In 1934, Tolman published Relativity, Thermodynamics, and Cosmology, inspired in part by descriptions of the expanding universe model first proposed by Edwin Hubble in 1929. Together, he and Hubble published a paper describing the expansion of the universe. It is quite clear that the stars and galaxies spread out as in our balloon metaphor. What was less clear to Tolman and other astronomers was whether or not gravity would eventually pull the universe together. “He took the possibility of the universe’s oscillation very seriously,” one of them said Personal Biography Who said Tolman.

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As the Big Bang became an accepted scientific theory, the oscillating universe theory died out. But some physicists, such as Paul Steinhardt and Neil Turok, have picked up the idea again, modified it somewhat and given it new life. The central part of the updated theory concerns dark energy, a mysterious and not fully understood aspect of the universe that is believed to be the driving force behind the expanding universe.

In their 2007 book “The Infinite Universe: Beyond the Big BangSteinhardt and Turok describe how they came up with this theory by positing that dark energy could have existed before the Big Bang and that it was so strong that it would eventually pull the universe back together using a “pulsating” motion that stretches the “branes,” a term used in theoretical physics. To describe some kind of structure in the universe.

If this is true, then our universe is in a seemingly endless loop, a cosmic version of Groundhog Day with a rhythm spanning billions or even trillions of years.

“Potential energy will not be noticeable again until after nine billion years of expansion have passed, and the density of matter and radiation has fallen below potential energy,” Steinhardt and Turk wrote. “Only then will the spring-like potential energy come back in again, just as it did before the explosion. Once again, it will act as a source of dark energy causing the expansion of the membranes to accelerate, which is exactly what we are witnessing today…..”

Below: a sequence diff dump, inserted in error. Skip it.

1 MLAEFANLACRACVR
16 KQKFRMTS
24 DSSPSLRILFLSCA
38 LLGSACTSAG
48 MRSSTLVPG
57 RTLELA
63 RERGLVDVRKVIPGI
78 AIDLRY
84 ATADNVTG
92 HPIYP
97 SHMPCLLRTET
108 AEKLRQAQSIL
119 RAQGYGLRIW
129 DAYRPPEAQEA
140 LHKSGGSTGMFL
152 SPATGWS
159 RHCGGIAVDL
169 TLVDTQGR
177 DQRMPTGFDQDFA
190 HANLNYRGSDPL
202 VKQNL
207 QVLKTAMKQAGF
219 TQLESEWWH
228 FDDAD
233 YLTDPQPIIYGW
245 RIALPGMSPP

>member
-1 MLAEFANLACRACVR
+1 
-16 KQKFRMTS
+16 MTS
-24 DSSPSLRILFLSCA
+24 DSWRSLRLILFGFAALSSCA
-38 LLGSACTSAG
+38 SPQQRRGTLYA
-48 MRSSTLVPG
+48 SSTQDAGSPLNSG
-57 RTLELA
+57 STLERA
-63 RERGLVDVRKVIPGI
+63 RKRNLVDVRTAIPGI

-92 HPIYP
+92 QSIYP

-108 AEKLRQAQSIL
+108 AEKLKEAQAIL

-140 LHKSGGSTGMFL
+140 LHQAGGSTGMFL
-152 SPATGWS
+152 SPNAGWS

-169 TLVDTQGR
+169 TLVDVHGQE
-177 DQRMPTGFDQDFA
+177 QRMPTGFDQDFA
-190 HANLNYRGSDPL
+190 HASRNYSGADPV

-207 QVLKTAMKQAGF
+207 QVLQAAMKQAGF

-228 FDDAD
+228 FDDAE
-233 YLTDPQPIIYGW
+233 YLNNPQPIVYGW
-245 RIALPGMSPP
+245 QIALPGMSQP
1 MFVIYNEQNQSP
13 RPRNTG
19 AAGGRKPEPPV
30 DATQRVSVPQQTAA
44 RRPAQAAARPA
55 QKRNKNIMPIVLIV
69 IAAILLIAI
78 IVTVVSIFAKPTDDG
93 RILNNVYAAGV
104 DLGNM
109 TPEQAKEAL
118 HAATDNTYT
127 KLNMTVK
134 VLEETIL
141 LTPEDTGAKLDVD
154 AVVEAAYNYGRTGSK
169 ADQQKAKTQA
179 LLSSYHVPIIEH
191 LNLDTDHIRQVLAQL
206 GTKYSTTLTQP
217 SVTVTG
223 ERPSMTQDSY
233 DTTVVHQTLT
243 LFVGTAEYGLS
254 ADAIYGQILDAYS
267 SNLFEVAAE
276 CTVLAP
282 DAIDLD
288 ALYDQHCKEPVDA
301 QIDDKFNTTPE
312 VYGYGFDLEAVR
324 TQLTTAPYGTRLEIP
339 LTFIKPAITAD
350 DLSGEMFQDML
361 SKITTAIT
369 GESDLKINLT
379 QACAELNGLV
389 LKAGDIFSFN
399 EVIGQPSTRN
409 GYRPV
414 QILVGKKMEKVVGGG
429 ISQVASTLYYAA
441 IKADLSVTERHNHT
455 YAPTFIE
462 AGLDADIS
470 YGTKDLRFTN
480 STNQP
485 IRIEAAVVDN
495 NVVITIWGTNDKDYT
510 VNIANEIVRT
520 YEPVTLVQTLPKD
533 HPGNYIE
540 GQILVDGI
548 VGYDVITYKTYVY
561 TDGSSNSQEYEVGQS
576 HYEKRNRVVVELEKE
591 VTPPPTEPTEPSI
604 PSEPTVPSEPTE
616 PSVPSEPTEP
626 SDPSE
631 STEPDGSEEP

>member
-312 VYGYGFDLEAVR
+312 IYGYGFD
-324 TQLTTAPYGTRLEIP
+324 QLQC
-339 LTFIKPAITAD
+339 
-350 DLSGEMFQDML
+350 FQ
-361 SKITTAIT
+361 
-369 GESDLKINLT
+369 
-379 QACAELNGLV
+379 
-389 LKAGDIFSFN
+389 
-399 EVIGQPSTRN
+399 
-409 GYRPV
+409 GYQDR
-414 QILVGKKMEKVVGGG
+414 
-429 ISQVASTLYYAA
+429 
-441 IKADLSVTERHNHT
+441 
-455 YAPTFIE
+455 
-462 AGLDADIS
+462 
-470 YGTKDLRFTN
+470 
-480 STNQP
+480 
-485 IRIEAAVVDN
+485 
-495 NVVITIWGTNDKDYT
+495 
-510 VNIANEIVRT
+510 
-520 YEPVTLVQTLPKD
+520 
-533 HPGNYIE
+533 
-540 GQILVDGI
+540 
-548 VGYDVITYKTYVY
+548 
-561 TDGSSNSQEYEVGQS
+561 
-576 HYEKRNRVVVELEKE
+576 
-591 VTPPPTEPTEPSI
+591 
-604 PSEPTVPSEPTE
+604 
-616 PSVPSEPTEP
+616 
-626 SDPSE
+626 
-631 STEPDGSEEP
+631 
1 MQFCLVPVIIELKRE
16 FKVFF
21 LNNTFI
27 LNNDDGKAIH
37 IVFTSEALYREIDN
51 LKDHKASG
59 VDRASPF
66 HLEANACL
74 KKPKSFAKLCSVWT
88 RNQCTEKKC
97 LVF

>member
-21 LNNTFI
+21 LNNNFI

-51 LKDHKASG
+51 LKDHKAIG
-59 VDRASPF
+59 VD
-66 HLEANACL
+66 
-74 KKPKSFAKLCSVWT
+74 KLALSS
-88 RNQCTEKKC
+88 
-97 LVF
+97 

“Of course, if it happens once, there’s no stopping the whole process from happening again and again, and again and again. Eruptions can go on forever,” Steinhardt and Turok continued. “Suddenly and inadvertently, we’re resurrecting an old, impossible idea we’d learned: a circular universe.”

If this is true, then our universe is in a seemingly endless loop, a cosmic version of Groundhog Day with a rhythm spanning billions or even trillions of years. However, the theory is not widely accepted in science. It would be very difficult to test the oscillating universe theory, as no information would likely survive cycling through the Big Bang or Big Crunch, although mathematical physicist Roger Penrose has argued that Black holes from previous universes have escaped metamorphosis.

There are many models of the universe, but for a model to be useful it must be testable. The Big Bang theory is the best model we have of the entire universe, how it formed and where it’s headed. It could be completely wrong, however Good luck refuting that. But until we know more about dark energy – arguably the most mysterious constituent matter and energy in the universe – we may not have enough evidence to point to a repeating cycle of universal death and rebirth.

But interestingly, there may be other universes with different fundamental constants that have a periodic quality to them. Of course, the existence of other universes requires that the multiverse theory be true. Incidentally, while there are aspects of our universe that suggest we may live in a multiverse, so does this one It cannot be proven.